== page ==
Indigenous to the northeastern regions of India, the tea plant has been produced
and consumed in this area for thousands of years. While it started off as a
medicinal plant, tea only gained in popularity in the 1800's when the British
introduced it from China. The climate and altitudes of Northern India made it a
promising location for tea cultivation. While the British colonials discovered
the indigenous plants growing in Assam, it wasn't until the methods from the
East arrived that they were able to process it.
In the 1820's The British East India Company began to invest heavily in tea
production and the introduction of tea plantations throughout Assam. Beginning
in the 1840s, the tea industry rapidly expanded, consuming vast tracts of land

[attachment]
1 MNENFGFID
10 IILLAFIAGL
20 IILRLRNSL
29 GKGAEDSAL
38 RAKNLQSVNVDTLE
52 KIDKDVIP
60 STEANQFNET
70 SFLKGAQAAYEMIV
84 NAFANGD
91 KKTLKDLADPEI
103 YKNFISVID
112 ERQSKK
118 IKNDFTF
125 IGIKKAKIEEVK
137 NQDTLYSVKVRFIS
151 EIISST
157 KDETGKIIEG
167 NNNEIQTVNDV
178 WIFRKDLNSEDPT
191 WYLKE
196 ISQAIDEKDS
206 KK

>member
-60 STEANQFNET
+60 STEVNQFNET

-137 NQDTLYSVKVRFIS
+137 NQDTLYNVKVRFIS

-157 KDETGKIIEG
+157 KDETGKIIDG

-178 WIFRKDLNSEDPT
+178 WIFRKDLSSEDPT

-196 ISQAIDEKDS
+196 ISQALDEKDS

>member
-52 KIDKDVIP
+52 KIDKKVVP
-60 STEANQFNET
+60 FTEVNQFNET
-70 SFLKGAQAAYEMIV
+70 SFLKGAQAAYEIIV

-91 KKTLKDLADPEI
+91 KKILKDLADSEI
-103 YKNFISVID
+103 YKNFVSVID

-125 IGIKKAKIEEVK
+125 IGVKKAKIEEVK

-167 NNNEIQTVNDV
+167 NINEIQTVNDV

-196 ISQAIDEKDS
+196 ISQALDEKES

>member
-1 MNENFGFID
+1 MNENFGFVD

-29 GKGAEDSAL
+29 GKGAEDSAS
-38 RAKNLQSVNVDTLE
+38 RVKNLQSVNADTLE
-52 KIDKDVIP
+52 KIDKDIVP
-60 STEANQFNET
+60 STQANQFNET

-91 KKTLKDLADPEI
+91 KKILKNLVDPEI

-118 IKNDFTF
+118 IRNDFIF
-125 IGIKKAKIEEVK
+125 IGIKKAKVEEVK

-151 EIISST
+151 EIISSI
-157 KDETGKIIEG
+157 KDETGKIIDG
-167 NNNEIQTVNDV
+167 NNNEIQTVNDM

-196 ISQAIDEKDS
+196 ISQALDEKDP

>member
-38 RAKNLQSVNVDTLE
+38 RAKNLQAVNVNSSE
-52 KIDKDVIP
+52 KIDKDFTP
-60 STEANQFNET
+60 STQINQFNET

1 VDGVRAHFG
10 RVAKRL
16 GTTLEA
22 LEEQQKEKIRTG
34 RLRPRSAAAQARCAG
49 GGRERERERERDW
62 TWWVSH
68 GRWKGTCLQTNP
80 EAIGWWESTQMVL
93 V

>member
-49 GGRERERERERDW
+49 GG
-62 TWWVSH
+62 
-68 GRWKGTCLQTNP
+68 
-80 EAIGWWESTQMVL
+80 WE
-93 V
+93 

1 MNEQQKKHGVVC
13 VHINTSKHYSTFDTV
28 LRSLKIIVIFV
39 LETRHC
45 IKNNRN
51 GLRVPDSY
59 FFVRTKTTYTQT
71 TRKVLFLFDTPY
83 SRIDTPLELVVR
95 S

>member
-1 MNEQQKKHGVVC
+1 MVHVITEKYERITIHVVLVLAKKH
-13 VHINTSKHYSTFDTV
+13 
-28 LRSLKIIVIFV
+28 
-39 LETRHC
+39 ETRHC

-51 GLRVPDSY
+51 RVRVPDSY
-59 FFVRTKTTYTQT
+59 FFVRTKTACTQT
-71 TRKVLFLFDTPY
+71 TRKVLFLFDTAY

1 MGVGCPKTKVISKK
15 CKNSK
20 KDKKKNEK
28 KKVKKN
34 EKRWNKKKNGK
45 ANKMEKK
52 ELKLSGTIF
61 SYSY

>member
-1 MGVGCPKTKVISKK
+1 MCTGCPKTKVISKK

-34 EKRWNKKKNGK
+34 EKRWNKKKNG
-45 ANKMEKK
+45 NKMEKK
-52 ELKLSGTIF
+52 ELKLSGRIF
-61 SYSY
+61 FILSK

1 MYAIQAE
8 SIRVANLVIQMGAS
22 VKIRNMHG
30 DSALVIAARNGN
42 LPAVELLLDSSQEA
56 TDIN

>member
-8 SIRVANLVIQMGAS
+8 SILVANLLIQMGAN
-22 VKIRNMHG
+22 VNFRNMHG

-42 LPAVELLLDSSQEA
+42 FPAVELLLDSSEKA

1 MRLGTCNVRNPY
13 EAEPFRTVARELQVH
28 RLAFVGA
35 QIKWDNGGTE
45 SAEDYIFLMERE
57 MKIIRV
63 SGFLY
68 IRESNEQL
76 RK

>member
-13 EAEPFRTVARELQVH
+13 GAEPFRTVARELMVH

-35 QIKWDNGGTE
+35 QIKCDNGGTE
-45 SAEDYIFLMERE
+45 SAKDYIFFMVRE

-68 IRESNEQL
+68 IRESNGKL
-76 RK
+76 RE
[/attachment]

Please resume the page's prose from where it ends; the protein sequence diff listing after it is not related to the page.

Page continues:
for tea plantations. By the turn of the century, Assam became the leading
tea-producing region in the world.
Historically, India was known only for black tea. In recent years, however,
there has been a growth of green, white, and even oolong Indian teas, although
the vast majority of teas produced in India are still black teas. The most
famous tea-producing regions of India are Darjeeling and Assam, although Nilgiri
and Sikkim also produce notable teas.
Most of the tea produced in India is consumed there, around 70 percent.
Although, India does export substantial amounts of both mass-produced bulk tea
and high-quality specialty or artisan tea.
balasun first flush
Light body with floral layers, a hint of fruity notes, and a crisp clean finish.
rohini first flush
Tea of the spring in Darjeeling is famous for its lively bite and fresh flavor.
rohini first white
White tea of the spring in Darjeeling is famous for its lively bite and fresh flavor.
rohini first oolong
Fruity notes of pear and a lingering lily-of-the-valley and pear blossom finish.
rohini gold wire
The aroma is fruity, suggesting muscatel grape and plum.